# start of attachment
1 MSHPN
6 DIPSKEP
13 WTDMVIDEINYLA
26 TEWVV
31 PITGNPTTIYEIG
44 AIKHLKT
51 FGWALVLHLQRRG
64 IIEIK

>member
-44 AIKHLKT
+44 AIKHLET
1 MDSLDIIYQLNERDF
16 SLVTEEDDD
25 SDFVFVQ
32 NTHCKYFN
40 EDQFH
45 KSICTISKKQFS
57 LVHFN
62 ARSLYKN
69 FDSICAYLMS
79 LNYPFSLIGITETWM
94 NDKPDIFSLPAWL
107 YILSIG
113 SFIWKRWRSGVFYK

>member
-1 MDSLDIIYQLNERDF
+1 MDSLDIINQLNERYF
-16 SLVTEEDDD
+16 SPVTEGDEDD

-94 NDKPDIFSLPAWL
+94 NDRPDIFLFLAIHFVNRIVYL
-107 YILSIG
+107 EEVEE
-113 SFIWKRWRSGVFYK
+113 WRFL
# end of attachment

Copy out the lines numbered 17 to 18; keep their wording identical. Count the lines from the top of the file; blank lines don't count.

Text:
45 KSICTISKKQFS
57 LVHFN